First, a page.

People often talk about life in terms of a journey. If you mapped out mine, it would be all over the place, looking as if there isn’t any thought behind a final destination. However, my starting point is plain as day.
Michigan isn’t typically “on the way” to anywhere. It might have something to do with the giant bodies of water surrounding it, the Great Lakes, making it a virtual island. Although unique, and technically two peninsulas, these mitten-shaped and running-rabbit-shaped pieces of land — although certainly scenic — still aren’t really on the way to anywhere.
Except home: where my journey began.
I was born and raised in the mitten part of the state, also known as the Lower Peninsula. The running-rabbit-looking-part is the Upper Peninsula, or the UP (pronounced as “youpee,” not the word “up”). I know: the UP looks like it SHOULD be a part of Wisconsin, but there is a massive bridge connecting the upper and lower peninsulas — the Mackinac Bridge. Mackinac is pronounced “MACK in awe.” (Yes, we Michiganders have some pretty crazy names in the state. And yes, we have a certain sense of snobbish pride in being able to pronounce them while most of rest of the country can not.) We also have Canada as a neighbor! And for what other state can you use your hands as a map?
I left the mitten when I was 28 years old. To follow a boy. Trite, yes (although we were engaged). And that turned into a marriage (that turned into 17 years), which ultimately turned out to be — hands down — one of the worst mistakes of my life. I can see that…now. Although my son did come out of that so-called marriage, so that’s a big win.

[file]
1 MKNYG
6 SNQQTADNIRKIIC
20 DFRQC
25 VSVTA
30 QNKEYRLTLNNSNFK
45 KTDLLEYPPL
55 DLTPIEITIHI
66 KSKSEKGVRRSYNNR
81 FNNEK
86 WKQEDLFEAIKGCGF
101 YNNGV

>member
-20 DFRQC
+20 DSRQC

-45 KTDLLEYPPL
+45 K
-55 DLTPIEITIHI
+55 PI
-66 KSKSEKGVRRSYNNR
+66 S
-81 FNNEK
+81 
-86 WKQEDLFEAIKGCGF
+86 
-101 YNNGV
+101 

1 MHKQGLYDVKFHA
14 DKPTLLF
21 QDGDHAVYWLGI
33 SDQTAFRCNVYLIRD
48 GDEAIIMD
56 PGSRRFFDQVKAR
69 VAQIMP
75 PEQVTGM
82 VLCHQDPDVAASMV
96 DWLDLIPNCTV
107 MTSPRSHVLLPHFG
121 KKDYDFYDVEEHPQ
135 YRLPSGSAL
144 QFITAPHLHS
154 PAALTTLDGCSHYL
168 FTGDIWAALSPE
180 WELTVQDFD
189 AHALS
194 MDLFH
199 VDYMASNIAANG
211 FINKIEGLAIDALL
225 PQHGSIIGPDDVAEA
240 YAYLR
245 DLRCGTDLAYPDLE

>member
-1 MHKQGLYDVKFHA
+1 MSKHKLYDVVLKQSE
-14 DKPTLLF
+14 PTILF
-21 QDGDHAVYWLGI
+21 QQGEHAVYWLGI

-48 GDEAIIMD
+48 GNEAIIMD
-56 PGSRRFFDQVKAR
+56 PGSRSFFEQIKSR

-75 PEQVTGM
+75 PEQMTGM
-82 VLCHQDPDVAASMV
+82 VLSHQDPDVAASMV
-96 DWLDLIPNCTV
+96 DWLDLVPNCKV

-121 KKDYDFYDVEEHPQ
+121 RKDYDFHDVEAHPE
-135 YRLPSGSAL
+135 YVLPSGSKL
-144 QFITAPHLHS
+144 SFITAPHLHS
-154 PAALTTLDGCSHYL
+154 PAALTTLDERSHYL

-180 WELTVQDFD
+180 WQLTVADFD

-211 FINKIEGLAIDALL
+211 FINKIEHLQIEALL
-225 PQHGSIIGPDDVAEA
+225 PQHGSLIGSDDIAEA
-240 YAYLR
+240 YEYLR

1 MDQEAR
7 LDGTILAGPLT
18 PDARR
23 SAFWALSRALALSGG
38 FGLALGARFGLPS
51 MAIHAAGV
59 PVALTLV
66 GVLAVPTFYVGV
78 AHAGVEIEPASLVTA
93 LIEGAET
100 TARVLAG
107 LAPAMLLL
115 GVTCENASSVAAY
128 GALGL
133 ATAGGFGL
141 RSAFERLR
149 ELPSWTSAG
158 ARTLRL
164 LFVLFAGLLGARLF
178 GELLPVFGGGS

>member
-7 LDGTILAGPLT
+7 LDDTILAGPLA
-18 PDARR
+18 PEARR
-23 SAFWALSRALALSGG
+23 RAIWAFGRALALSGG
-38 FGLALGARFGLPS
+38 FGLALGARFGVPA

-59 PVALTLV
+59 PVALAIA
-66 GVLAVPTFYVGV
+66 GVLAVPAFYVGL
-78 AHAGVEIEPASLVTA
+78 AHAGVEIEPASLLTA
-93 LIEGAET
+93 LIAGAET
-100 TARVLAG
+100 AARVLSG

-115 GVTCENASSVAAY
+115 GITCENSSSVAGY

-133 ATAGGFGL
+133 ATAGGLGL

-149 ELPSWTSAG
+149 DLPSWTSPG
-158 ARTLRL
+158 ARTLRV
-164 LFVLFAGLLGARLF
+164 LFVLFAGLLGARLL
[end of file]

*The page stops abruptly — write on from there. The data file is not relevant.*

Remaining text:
Anyway, I always missed my home state, from the time I left, to now. I just didn’t know it so early in the journey. I grew up spoiled being so close to such stunning reservoirs of fresh water. Did you know that at any given point you are never more than 80 miles from one of the Great Lakes? My astrological chart may say my sign is an Earth elemental, but I never feel more at ease, more relaxed, or more “home” than when I’m on the water.
It feels right, thinking of Michigan as “home,” even though I haven’t lived there for over 25 years. Family and friends lead me back regularly on my journey. It’s where I was born; it’s where I made the transition into adulthood and began making my life. My education — first in public schools, then a state university; my first “real” job; my first romance (and subsequent heartbreak). The entire first third of my life happened in Michigan.
Then, when I turned 50, it is where I found my first supportive writing community. And two years ago, I joined Michigan Writers (it is open to anyone with ties to the Great Lakes State and a love for the written word — I’ll take my ties wherever I can get them). I don’t want it to NOT be a part of my life.
Now it feels rather poetic to think I might go back and spend a good portion of my life’s last third there. I enjoy taking the scenic routes in life.
Where is your “home” Friends? I’d love to hear your stories.